A Call for Snort 3.0 Security ExpertiseA Call for Snort 3.0 Security Expertise
While there’s a lot of legitimate criticism these days about the state of both endpoint and network security, things would be a whole lot worse without anti-malware and network security software. That means keeping those technologies relevant now and into the future is absolutely every managed security service business.
December 18, 2014
When it comes to intrusion prevention systems (IPS) software, nothing is more widely deployed than Snort, an open source solution that runs on hundreds of thousands of devices and appliances.
And as the release of an alpha version of Snort 3.0 becomes available, Joel Esler, threat intelligence lead and open source manager for Cisco, said his company and the primary developers of Snort are trying to enlist the aid of the broader security community to harden an update that Is not only multi-threaded, but also programmable.
Help wanted: security experts
That programmability element of Snort is critical for managed security service providers (MSSPs). As the number of devices that get connected to the Internet continues to exponentially increase, Esler said the need for more a more robust IPS that can dynamically adjust to changing security events has become a critical requirement. But rather than simply deploying an update to Snort in the field, Esler said Cisco and the rest of the Snort community want to enlist the aid of as many security experts as possible to help harden Snort 3.0 as it moves into production sometime in 2015.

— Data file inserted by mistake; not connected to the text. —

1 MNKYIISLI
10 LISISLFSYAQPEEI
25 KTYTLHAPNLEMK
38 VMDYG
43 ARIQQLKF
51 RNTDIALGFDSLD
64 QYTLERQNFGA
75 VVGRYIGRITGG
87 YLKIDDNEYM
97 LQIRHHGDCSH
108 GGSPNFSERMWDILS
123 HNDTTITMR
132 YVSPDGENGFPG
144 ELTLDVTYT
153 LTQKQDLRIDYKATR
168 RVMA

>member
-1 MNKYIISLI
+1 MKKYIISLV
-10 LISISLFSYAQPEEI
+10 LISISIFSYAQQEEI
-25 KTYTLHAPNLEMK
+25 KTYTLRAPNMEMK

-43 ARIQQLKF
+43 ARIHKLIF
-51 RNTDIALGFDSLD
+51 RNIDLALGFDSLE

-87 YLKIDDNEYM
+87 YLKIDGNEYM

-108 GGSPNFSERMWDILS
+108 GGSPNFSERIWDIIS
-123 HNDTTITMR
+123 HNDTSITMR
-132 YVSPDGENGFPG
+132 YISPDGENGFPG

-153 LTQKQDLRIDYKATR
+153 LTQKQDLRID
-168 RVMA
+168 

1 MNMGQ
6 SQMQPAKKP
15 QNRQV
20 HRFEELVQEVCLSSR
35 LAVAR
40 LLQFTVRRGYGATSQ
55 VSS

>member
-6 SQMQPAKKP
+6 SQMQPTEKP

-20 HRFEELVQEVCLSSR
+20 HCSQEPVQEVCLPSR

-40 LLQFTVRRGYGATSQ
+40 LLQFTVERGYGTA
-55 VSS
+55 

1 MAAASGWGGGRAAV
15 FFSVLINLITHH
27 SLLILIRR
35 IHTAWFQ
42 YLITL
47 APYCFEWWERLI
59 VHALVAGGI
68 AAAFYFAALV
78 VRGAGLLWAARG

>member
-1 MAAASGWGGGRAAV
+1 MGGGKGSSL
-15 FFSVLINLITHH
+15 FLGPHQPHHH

Given the scale at which IT will need to be deployed through the rest of the decade, having security infrastructure that is programmable is nothing short of critical. There simply won’t ever be enough security professionals to go around. As such, more security functions need to be automated using any number of programming languages.
The cyber arms race
The most challenging aspect of all this is that IT security is already falling behind in this regard. Cybercriminals are now not only much better organized, they have access to automation tools that allow them to both better target attacks or launch ones that are designed to exploit any number of vulnerabilities at an unbelievable scale. Unless MSSPs have access to equally robust defense technologies, the IT security battle will continue to be very one-sided. This issue speaks to not only effectively securing the assets of the customer; it speaks directly to the profitability of the MSSP.
The fact that MSSPs have a vested interest in Snort 3.0 is putting it mildly. While there’s a lot of legitimate criticism these days about the state of both endpoint and network security, the one thing that is for certain is that things would be a whole lot worse without anti-malware and network security software. That means keeping those technologies relevant now and into the future is absolutely every MSSP’s business.
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